While on a vacation through Europe, childhood friends Air Force Veteran Spencer Stone and Army Veteran Alek Skarlatos found themselves in the middle of a potential terrorist attack. Both men, along with their friend Anthony Sadler, British native Chris Norman and an anonymous Frenchman, worked together to stop Morocco native Ayoub El Khazzani from shooting other passengers on a train.
Both men joined the service after high school, Alek joining right after and Spencer enlisting when he was 20. Spencer felt that he hadn’t applied himself in high school and wanted to make up for it. He was interested in being a pararescue but was declined due to his lack of depth perception. Eventually, Spencer found himself in a medical technician program, which worked out for him as he wanted to be a paramedic firefighter once he returned home.
Spencer was in the Air Force for four years and worked as an intake clerk for children needing treatment at the Travis Air Force Base. He was also stationed in San Antonio, Las Vegas and Azores. He was at Azores immediately prior to the train attack.
Alek found himself enlisting in the Army National Guard because he didn’t want the full commitment of duty and he was more interested in the jobs the Army had. He completed basic training at Fort Benning and eventually went to sniper school. He was first stationed in Oregon but was asked to go to Afghanistan for a year, which is where he was immediately before the train attack.
Both Spencer and Alek had some vacation leave coming up, and they decided to travel through Europe visiting various cities. Spencer and his friend Anthony Sadler met up with Alek in Amsterdam and boarded the train to Paris via Brussels.
The Thalys train attack occurred on Aug. 21, 2015, about two hours into their trip. Spencer was asleep when the attack first started but woke up once the first shot was fired. Since he was sitting in the aisle seat, he was the first person to charge the assailant. Spencer charged the gunman, uncertain of what would happen within the next few minutes.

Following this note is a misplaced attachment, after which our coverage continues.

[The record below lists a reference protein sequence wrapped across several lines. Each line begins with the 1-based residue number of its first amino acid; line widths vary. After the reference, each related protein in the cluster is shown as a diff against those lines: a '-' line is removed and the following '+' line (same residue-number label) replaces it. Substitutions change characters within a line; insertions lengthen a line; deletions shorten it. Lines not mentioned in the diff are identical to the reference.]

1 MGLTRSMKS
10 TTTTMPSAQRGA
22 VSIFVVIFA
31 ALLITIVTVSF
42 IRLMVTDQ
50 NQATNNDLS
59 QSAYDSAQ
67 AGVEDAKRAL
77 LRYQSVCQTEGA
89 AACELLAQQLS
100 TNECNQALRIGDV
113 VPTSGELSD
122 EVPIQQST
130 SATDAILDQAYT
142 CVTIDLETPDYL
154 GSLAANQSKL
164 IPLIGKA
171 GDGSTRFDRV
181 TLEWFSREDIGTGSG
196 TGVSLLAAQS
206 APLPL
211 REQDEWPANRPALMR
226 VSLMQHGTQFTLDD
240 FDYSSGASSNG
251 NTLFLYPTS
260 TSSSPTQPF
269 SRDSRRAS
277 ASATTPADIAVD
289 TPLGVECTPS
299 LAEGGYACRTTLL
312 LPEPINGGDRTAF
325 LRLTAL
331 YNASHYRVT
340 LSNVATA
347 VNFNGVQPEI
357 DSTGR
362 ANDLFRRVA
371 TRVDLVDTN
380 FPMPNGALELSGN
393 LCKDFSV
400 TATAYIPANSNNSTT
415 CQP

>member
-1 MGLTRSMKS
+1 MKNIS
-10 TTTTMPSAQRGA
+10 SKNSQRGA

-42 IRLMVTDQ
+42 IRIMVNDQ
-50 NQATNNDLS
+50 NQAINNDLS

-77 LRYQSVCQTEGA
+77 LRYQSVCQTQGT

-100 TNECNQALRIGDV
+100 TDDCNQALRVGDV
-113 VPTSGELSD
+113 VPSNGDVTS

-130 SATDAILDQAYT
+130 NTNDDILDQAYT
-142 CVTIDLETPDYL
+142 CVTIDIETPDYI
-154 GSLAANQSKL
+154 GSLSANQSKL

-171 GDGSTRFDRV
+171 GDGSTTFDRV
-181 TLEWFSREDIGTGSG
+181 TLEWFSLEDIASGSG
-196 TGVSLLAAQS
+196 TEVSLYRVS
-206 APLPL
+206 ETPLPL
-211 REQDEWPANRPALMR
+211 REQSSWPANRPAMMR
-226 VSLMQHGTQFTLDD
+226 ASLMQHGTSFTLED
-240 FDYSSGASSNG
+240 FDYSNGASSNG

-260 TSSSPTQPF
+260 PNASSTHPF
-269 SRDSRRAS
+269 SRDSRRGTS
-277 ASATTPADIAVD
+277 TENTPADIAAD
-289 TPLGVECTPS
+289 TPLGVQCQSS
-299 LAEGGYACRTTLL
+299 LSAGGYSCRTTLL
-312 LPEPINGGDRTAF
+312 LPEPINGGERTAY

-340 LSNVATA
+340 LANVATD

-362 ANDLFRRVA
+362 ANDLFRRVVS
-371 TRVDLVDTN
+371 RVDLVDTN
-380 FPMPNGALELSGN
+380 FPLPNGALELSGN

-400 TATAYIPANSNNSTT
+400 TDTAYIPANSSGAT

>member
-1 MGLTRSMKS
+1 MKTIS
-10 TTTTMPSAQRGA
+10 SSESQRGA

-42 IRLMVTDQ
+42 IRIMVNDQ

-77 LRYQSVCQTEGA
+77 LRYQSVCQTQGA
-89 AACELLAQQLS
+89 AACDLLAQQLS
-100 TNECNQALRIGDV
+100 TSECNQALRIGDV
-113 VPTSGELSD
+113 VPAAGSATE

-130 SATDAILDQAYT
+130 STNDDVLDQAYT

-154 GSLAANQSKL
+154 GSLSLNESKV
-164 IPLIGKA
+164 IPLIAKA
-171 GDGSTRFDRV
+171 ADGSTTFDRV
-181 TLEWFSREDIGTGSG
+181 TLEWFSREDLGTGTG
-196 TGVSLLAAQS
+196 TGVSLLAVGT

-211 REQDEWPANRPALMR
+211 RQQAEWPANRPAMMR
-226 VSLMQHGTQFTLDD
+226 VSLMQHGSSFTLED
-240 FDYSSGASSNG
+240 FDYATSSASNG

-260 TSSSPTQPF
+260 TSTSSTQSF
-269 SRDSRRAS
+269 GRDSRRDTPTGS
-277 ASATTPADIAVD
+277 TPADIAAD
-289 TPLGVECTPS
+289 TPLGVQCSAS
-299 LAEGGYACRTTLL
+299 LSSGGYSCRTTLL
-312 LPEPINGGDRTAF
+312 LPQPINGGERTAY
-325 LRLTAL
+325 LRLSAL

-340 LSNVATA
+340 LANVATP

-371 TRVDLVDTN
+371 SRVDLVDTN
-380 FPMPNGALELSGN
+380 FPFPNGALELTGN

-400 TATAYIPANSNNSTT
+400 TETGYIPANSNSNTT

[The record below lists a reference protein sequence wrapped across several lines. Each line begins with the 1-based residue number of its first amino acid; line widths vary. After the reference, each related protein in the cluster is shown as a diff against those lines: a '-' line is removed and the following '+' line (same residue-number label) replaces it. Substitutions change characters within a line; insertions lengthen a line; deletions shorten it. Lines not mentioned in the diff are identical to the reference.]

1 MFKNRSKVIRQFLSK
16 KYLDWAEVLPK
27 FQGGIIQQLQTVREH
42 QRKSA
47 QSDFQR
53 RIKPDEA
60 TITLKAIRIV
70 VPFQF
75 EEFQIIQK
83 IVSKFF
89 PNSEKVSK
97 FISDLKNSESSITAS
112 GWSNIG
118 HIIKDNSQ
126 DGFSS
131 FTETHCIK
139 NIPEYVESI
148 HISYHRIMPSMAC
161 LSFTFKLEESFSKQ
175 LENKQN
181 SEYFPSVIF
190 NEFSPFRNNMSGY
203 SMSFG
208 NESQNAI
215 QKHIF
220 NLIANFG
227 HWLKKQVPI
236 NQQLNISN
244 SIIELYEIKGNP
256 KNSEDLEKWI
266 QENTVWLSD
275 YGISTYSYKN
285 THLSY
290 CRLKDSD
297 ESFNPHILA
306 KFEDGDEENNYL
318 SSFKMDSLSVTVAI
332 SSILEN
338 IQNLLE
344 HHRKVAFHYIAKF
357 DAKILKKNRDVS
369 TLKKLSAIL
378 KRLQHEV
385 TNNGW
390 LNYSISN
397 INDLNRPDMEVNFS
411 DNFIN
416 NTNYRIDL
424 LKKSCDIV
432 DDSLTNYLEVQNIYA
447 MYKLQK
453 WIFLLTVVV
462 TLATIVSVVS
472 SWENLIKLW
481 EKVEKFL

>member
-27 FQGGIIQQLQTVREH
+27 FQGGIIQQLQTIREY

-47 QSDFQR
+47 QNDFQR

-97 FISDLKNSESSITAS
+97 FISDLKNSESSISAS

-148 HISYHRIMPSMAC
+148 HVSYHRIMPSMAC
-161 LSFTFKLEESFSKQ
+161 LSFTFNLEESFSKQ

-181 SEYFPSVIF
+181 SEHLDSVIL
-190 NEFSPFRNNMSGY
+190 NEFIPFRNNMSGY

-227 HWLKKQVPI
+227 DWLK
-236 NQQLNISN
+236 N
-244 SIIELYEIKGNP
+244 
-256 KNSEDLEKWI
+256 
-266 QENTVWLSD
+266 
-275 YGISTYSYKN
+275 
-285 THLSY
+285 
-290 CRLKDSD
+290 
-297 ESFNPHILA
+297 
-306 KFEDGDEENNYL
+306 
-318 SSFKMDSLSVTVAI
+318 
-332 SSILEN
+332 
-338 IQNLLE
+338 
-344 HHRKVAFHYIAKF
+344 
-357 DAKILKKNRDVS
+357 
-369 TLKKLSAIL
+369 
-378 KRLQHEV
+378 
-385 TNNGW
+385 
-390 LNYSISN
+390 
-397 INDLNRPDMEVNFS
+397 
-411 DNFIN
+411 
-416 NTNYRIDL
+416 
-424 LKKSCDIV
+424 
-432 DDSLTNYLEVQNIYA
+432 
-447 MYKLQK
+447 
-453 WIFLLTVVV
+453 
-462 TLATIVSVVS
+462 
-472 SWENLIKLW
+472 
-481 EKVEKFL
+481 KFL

Spencer was able to put the attacker in a chokehold, at which point the others could help restrain the gunman. Spencer describes the attack as, “the longest two minutes of their lives.” After the gunman was restrained, Alek surveyed the train cars for other potential gunmen.
There were no fatalities during the attack, and the only injuries were to the gunman, Spencer and Mark Moogalian.
Immediately following the attack, the men didn’t think it was going to be as big of a news story as it was. However, the men quickly rose to international recognition. Spencer and Alek were both awarded the Legion of Honour, which is France’s highest recognition. Spencer was also awarded Belgium’s Civic Medal 1st Class for Bravery. Spencer and Alek also wrote a book with their friend Anthony and journalist Jeffery E. Stern titled, The 15:17 to Paris. The book was later adapted into a movie directed by Clint Eastwood, where the men played themselves.
Both Spencer and Alek still had time in their military contracts following the attack. Spencer finished his service as a Staff Sergeant in 2016. Along with the Legion of Honour, some of Spencer’s decorations include the Airman’s Medal, the Purple Heart, the Outstanding Unit Award, the Global War on Terrorism Service Medal and the Air Force Good Conduct Medal. Following his time in the service, Spencer spends his days doing public speaking engagements as well as hoping for more acting roles.
Alek remained in the Army National Guard until 2017 and finished with a specialist ranking. Some of Alek’s other decorations include the Soldier’s Medal, the Army Achievement Medal, the Army Good Conduct Medal, the Global War on Terrorism Service Medal, the Army Meritorious Unit Commendation and the Oregon Distinguished Service Medal. He competed on Dancing with the Stars and finished third and would also like to do more acting.
We don’t know for certain what would have happened had Spencer and Alek not intervened that day. It is known that there was a potential terrorist attack on the Thalys Train. Hundreds were saved because of their split-second decision to risk their lives to serve and protect.
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